Observation 4: Always a Student & a Teacher

“I am going on with my researches…I am continually making observations from nature, and I feel I am making some slight progress.” Paul Cezanne at age 67, a month before his death
“Whoever ceases to be a student has never been a student.” George Iles

I’ve noticed a few consistent traits of artists: they live a long time; they’re always learning; and willing to share what they know freely. The master’s I’ve met have stressed that they’re still discovering new things and pushing themselves, always studying. They have great humility. You’re either the type of person that loves a constant challenge or one who wants an “end point” to your artist journey. If you’re reading this post, you’re likely the former.

I think accepting risk and change is critical to learning. You need to work out of your comfort zone. No painting should be so precious that you’re unwilling to trying something new and push it to the point of failure. If you feel you’ve painted someting wonderful that you don’t want to ruin, remember: if you did it once, you can repeat it. Take that personal masterpiece and be bold. Add that color you think is too far afield, or that bold stroke that says more than a dozen smaller. Be fearless! It’s the best way to learn.

I noticed this fearlessness in Kevin Macpherson. The first time I watched him paint was at Catalina Island at one of the PAPA events. He was easy to find as he had quite a crowd around him. I recall he was painting the Catalina Yacht Club, struggling with the American flag over the harbor. He painted a few bold, fearless strokes that simply didn’t work out. He got out his palette knife and scraped off the flag and did it again. Twice I think.

Remember it’s simply oil on canvas. Whatever you do can be removed and recreated.


Verde Artist Guild Paint-out (Stanford University campus)

Are you mentoring someone? This is something you can do online (through blogs like this, certainly) and there are sites like Hello Creativity, where you can mentor a child or sites like VolunteerMatch where you can find people searching for mentors. Paint-outs are a great opportunity to mentor. When I paint with the Verde Artist Guild, I’ll almost always take a break and walk around, offering critiques and bringing my own painting with me to ask for the same.

Did you have a great mentor, or are you mentoring someone now? How do you learn? Chime in with comments, let us know.

5 thoughts on “Observation 4: Always a Student & a Teacher”

  1. Hi Ed, I just read your thoughts on learning and mentoring. Perfect timing as I just signed up for Ovanes Berberians workshop next June. In part due to your account of the workshop. I have heard that he can be quite tough, but you come out in the end a better painter, which is my goal. If you have any advice on prepreation to be able to glean the most from Mr. Berberian I would really appreciate it. Meanwhile I have been mentoring stone carvers for the last 15 plus years, and the more I give the more I receive. Thanks, Laura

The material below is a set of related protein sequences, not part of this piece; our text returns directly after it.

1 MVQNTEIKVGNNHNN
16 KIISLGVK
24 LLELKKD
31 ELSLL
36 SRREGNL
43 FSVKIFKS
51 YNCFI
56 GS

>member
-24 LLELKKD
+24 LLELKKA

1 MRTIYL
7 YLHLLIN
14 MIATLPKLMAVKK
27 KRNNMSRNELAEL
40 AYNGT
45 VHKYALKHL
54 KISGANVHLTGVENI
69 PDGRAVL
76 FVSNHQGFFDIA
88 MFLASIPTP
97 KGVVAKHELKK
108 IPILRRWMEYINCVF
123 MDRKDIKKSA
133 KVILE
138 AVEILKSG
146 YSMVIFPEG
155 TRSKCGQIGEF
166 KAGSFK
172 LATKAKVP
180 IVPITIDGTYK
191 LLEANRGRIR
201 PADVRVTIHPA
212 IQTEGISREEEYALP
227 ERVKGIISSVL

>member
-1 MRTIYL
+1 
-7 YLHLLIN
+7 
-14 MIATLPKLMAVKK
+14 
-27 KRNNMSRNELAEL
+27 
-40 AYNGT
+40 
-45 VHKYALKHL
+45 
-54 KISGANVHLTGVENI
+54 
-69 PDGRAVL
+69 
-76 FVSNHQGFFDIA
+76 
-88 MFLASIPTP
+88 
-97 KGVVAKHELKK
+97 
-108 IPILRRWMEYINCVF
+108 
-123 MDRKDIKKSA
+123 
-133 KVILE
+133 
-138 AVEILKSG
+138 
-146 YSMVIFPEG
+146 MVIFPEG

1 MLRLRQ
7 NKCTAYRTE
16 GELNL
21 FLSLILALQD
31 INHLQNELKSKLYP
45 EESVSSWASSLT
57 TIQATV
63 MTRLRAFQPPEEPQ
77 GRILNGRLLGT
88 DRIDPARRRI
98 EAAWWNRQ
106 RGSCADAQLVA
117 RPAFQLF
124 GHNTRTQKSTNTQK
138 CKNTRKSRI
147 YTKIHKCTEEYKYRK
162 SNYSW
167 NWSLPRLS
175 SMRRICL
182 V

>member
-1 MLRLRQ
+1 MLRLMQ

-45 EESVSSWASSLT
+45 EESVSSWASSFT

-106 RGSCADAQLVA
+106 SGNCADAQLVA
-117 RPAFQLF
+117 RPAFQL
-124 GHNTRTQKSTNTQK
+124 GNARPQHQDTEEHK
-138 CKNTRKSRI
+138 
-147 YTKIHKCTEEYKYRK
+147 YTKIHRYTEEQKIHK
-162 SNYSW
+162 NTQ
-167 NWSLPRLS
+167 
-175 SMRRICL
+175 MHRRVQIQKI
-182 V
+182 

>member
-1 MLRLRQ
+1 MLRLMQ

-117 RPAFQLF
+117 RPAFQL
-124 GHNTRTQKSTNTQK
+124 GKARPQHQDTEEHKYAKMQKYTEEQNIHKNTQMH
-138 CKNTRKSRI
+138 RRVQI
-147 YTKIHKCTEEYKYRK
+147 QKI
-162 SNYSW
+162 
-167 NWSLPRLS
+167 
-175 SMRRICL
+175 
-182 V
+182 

2. Boy, do I have a mentor! Ann Templeton of New Mexico. Ann has been teaching and painting for 35 years now. She is gracious with her time to those who are committed, serious students of painting. We got along so well I wrote her book. (The Art of Ann Templeton: A Step Beyond.)

    One comment from her is sufficient. She speaks volumes in just a few words. What’s most interesting, I think, is that our styles are worlds apart, yet she is able to leap over that difference and to make salient, helpful comments on what I do.

    http://www.anntempleton.com is her web site.

  3. I’m on of those people who enjoys continuing to learn and to be challenged by pushing the boundaries of both knowledge and skill

    I find my ‘buddy group’ to be a more effective way of continuing to learn than I anticipated it might be at the beginning – and I always knew it was going to supportive in a constructively critical way. On-line but not always in public is a great way to share what you really think!

  4. Katherine, I know what you mean…I think. That is, i find it difficult to give constructive criticism to other bloggers on the blog. It is analogous to their home, and not a shared schoolroom environment. Would you give criticism to someone in their studio, while “broadcasting” to thousands of people in a format that will last forever?

    Perhaps that’s why one sees more pointed constructive criticism on sites like Painters Keys?

    I have to say that one dissapointment I have in blogging is the lack of constructive feedback. Guess I should ask foe it.

Leave a Reply

Your email address will not be published. Required fields are marked *